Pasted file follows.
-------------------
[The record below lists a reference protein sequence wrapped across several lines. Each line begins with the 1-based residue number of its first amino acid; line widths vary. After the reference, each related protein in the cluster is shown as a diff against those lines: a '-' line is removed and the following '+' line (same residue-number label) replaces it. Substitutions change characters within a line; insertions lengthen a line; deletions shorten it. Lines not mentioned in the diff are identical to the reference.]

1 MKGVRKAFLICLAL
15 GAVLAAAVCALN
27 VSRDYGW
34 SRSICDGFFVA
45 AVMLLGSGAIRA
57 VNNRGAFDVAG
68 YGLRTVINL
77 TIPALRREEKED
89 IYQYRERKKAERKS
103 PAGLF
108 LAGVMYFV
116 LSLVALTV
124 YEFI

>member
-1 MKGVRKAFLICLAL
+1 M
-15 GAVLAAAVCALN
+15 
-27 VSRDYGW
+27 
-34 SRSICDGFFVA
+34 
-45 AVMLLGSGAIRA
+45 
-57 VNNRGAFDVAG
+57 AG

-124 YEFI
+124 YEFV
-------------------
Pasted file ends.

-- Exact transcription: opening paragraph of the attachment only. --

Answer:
[The record below lists a reference protein sequence wrapped across several lines. Each line begins with the 1-based residue number of its first amino acid; line widths vary. After the reference, each related protein in the cluster is shown as a diff against those lines: a '-' line is removed and the following '+' line (same residue-number label) replaces it. Substitutions change characters within a line; insertions lengthen a line; deletions shorten it. Lines not mentioned in the diff are identical to the reference.]